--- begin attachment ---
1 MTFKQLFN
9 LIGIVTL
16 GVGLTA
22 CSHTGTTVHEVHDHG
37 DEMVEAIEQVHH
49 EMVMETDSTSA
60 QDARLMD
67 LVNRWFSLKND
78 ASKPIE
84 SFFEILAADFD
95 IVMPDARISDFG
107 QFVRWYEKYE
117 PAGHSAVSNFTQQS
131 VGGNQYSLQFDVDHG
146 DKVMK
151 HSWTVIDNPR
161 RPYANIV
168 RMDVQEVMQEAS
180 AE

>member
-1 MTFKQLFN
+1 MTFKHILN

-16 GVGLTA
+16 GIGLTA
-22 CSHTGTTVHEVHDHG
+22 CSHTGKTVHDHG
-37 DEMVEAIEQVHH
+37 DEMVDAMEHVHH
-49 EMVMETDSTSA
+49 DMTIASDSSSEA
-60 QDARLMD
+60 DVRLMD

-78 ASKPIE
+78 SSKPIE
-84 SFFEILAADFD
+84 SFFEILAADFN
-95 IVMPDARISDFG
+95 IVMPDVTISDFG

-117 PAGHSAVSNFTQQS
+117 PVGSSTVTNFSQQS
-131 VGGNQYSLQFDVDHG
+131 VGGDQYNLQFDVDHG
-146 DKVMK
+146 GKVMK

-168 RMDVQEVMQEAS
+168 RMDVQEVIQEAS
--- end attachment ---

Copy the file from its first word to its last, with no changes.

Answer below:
1 MTFKQLFN
9 LIGIVTL
16 GVGLTA
22 CSHTGTTVHEVHDHG
37 DEMVEAIEQVHH
49 EMVMETDSTSA
60 QDARLMD
67 LVNRWFSLKND
78 ASKPIE
84 SFFEILAADFD
95 IVMPDARISDFG
107 QFVRWYEKYE
117 PAGHSAVSNFTQQS
131 VGGNQYSLQFDVDHG
146 DKVMK
151 HSWTVIDNPR
161 RPYANIV
168 RMDVQEVMQEAS
180 AE

>member
-1 MTFKQLFN
+1 MTFKHILN

-16 GVGLTA
+16 GIGLTA
-22 CSHTGTTVHEVHDHG
+22 CSHTGKTVHDHG
-37 DEMVEAIEQVHH
+37 DEMVDAMEHVHH
-49 EMVMETDSTSA
+49 DMTIASDSSSEA
-60 QDARLMD
+60 DVRLMD

-78 ASKPIE
+78 SSKPIE
-84 SFFEILAADFD
+84 SFFEILAADFN
-95 IVMPDARISDFG
+95 IVMPDVTISDFG

-117 PAGHSAVSNFTQQS
+117 PVGSSTVTNFSQQS
-131 VGGNQYSLQFDVDHG
+131 VGGDQYNLQFDVDHG
-146 DKVMK
+146 GKVMK

-168 RMDVQEVMQEAS
+168 RMDVQEVIQEAS